In a recent thread, I asked whether the Agricultural Revolution was a net positive. I had been reading Sapiens and Harari, looking from the viewpoint of wheat, says men were able to get stability and increase population at the expense of backbreaking work, more susceptibility to disaster and poorer nutrition. These claims have been questioned, most recently in the recent book matching the thread title.
I’m halfway through “The Dawn of Everything”. It is interesting, but long, dense and challenging. It appears on many annual lists of “top books” and deservedly so, but is often described using a very general synopsis making me wonder how many actually read the thing. But it covers thirty years of recent research in anthropology and goes all over the place. So it is hard to summarize, and in the linked thread a few people did it about as well as one could.
The bit about the Agricultural Revolution taking over six thousand years, farming remaining casual in some places or just along river beds where work is minimal, was taken up and abandoned and taken up again, casually it formally, and differed everywhere is a small fraction of the book.
As a Canadian, the part I found particularly interesting were the dialogues between French Jesuits and “Adario” (with about five other names) an eloquent speaker for the Wyandot Aboriginal tribe which tried to remain independent from the Iroquois League.
Adario was made known in France in a series of books by Baron Lahontan. In a series of dialogues, he provides very interesting and cogent arguments on French religion, law, values and lifestyle and why he thinks Native values are preferable. Most French considered the Aboriginals to be savages, sometimes with added “nobility” if they seemed to be aiding the French or disposed to Christianity.
The dialogues are fascinating and the title book makes the point that the cogent arguments were the ones made by Native Indians and were not, as most assumed, merely a literary device used by Lahontan to avoid persecution for stating his own views criticizing aspects of French society, absolutism and religion as well as French foreign policy.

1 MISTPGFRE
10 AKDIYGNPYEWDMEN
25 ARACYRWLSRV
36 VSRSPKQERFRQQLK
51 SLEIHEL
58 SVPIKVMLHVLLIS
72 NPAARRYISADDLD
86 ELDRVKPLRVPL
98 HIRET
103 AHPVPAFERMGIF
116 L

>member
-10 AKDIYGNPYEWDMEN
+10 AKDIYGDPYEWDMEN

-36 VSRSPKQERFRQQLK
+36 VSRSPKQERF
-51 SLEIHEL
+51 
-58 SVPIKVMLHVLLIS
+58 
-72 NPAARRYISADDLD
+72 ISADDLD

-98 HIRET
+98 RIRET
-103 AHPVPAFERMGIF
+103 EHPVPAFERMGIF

It is further stated that many of the ideas of the French Enlightenment, such as the views of Rousseau and Voltaire, were heavily influenced by Lahontan’s writing and similar plays “which would have been well known to Paris intellectuals”. Is it true Aboriginal Canadians influenced French intellectual thinking prior to the Revolution? Of course, few school students in Canada are taught this. I’d never heard of Adario before, and have read some Canadian history. His views are amazingly modern and cogent, and I had no real notion of the history of native philosophy.
I took the initiative to read some of the original works in French and the anthropological research quoted in the book. They make a very convincing case that Adario represented the widespread native views and had the eloquence and depth of thought to make these arguments. I think it’s fascinating. It is clear that Adario also went to Paris.
However, the part where his views influenced Voltaire and Rousseau, and that Lahontan’s work would be widely known by French luminaries, seems to rest on possible assumptions. I wonder what the evidence is that Voltaire read Lahontan’s accounts and even based sone of his arguments on them. Even still, it’s a fascinating yarn, could easily be true, and reflects a side of Canadian history I gave never seen emphasized. It should be. The dialogues summarize very clever thinking. The sources also shed interesting light on the French and their relations with the Iroquois, who seemed to behave with great nobility under difficult circumstances.
Highly recommended, but this is also just a small part of the book.